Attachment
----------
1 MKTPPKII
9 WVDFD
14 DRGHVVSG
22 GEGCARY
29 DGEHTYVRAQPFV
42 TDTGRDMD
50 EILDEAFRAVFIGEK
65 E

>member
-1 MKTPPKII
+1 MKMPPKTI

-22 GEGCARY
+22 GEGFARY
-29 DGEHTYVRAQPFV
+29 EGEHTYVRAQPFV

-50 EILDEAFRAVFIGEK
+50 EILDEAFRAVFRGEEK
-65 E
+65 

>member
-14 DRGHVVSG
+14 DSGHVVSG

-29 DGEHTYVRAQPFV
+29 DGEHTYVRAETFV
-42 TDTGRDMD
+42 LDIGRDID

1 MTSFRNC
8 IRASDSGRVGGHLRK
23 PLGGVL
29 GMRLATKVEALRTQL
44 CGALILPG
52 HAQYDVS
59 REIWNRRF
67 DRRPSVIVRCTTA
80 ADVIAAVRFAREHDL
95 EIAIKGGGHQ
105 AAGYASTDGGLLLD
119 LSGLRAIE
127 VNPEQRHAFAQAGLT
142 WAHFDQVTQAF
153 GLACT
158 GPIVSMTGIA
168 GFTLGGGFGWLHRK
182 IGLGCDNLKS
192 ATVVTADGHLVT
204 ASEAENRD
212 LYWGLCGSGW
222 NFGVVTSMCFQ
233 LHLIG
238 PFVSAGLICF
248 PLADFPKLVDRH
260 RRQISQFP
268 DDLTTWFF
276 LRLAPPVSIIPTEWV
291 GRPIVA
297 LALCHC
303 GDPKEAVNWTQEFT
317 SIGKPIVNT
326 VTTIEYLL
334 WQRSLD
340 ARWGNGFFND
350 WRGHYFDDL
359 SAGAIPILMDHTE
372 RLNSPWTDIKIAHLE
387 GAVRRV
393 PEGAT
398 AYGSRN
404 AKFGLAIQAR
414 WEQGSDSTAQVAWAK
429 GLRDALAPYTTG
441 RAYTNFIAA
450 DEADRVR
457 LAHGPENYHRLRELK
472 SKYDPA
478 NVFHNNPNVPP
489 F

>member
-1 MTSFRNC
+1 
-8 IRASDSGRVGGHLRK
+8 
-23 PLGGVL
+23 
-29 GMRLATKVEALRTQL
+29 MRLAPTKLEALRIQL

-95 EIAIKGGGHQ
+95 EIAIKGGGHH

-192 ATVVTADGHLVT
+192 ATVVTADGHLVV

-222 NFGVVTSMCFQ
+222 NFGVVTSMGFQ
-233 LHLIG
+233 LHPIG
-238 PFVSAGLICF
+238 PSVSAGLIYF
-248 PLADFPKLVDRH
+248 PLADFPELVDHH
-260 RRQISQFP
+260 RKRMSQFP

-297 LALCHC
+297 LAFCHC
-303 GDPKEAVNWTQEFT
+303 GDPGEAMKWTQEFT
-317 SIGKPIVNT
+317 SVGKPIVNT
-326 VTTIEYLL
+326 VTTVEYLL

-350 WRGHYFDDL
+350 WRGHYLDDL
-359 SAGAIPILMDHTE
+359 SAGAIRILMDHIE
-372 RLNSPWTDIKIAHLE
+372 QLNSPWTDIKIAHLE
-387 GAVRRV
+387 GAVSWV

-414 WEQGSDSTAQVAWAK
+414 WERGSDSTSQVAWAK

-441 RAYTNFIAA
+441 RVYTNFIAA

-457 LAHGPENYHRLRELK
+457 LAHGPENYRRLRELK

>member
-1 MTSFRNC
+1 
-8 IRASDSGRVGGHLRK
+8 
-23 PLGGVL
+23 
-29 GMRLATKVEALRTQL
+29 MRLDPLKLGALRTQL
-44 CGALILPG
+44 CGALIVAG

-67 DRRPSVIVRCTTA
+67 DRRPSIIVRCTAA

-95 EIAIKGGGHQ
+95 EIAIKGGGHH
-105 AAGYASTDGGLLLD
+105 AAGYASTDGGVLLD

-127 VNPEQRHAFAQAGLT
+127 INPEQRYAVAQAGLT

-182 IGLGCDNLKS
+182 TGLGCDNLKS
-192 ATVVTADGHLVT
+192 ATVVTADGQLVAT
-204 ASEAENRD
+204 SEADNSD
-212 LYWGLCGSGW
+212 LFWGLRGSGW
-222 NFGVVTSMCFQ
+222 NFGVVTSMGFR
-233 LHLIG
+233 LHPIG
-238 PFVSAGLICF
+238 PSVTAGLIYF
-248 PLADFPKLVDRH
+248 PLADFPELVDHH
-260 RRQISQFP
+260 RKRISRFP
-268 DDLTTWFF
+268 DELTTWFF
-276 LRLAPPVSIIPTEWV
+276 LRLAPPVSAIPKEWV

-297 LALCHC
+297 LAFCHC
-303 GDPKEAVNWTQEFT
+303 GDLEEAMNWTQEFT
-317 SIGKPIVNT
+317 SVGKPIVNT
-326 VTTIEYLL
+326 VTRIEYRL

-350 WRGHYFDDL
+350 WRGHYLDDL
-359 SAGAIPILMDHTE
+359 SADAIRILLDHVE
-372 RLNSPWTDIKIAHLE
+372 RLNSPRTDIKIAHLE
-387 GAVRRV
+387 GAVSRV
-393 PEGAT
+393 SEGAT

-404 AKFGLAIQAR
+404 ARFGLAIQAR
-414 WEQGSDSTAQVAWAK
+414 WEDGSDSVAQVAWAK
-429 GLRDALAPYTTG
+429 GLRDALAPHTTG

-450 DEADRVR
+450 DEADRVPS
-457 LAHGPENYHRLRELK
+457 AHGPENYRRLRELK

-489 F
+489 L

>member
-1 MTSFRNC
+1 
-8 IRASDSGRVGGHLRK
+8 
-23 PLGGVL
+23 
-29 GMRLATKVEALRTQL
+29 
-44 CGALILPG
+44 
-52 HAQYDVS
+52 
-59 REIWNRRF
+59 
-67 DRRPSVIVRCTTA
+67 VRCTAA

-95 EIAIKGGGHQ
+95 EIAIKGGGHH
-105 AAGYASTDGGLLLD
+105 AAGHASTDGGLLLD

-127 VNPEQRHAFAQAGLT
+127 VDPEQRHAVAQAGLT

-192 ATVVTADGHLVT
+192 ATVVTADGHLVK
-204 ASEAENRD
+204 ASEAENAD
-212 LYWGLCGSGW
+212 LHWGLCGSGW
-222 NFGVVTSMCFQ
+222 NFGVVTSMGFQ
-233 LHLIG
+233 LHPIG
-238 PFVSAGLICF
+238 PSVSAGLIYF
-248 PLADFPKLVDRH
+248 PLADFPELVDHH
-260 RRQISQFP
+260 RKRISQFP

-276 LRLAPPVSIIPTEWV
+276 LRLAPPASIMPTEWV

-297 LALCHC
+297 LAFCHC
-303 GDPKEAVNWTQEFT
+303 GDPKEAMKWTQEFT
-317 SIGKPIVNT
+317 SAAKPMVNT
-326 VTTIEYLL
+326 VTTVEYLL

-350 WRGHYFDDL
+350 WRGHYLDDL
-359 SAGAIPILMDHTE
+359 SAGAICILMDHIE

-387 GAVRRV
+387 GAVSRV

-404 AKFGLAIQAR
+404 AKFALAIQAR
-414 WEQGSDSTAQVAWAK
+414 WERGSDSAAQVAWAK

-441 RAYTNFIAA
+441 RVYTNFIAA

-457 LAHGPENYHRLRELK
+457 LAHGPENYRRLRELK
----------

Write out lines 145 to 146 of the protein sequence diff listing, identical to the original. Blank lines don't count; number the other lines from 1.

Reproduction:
-204 ASEAENRD
+204 SEADNSD